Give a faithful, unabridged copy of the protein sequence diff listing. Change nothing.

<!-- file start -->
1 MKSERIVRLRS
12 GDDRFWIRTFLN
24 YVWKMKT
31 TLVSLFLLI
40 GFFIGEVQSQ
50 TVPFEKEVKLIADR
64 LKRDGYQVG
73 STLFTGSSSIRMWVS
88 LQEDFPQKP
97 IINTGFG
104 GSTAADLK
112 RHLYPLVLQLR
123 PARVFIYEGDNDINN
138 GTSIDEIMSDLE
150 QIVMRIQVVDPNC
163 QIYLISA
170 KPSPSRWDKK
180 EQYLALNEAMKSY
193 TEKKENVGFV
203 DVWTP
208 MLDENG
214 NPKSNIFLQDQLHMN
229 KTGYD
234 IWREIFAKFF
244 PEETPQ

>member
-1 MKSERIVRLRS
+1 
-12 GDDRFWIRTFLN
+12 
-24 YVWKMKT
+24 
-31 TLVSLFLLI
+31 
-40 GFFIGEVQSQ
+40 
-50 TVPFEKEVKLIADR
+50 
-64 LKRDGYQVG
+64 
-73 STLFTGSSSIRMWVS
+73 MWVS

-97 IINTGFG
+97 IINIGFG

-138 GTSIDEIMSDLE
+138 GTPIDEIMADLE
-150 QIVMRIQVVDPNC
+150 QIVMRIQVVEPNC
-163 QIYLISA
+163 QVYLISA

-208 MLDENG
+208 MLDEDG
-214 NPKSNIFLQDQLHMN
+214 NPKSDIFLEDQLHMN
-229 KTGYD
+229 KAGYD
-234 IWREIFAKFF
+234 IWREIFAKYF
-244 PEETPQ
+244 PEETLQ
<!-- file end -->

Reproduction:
1 MKSERIVRLRS
12 GDDRFWIRTFLN
24 YVWKMKT
31 TLVSLFLLI
40 GFFIGEVQSQ
50 TVPFEKEVKLIADR
64 LKRDGYQVG
73 STLFTGSSSIRMWVS
88 LQEDFPQKP
97 IINTGFG
104 GSTAADLK
112 RHLYPLVLQLR
123 PARVFIYEGDNDINN
138 GTSIDEIMSDLE
150 QIVMRIQVVDPNC
163 QIYLISA
170 KPSPSRWDKK
180 EQYLALNEAMKSY
193 TEKKENVGFV
203 DVWTP
208 MLDENG
214 NPKSNIFLQDQLHMN
229 KTGYD
234 IWREIFAKFF
244 PEETPQ

>member
-1 MKSERIVRLRS
+1 
-12 GDDRFWIRTFLN
+12 
-24 YVWKMKT
+24 
-31 TLVSLFLLI
+31 
-40 GFFIGEVQSQ
+40 
-50 TVPFEKEVKLIADR
+50 
-64 LKRDGYQVG
+64 
-73 STLFTGSSSIRMWVS
+73 MWVS

-97 IINTGFG
+97 IINIGFG

-138 GTSIDEIMSDLE
+138 GTPIDEIMADLE
-150 QIVMRIQVVDPNC
+150 QIVMRIQVVEPNC
-163 QIYLISA
+163 QVYLISA

-208 MLDENG
+208 MLDEDG
-214 NPKSNIFLQDQLHMN
+214 NPKSDIFLEDQLHMN
-229 KTGYD
+229 KAGYD
-234 IWREIFAKFF
+234 IWREIFAKYF
-244 PEETPQ
+244 PEETLQ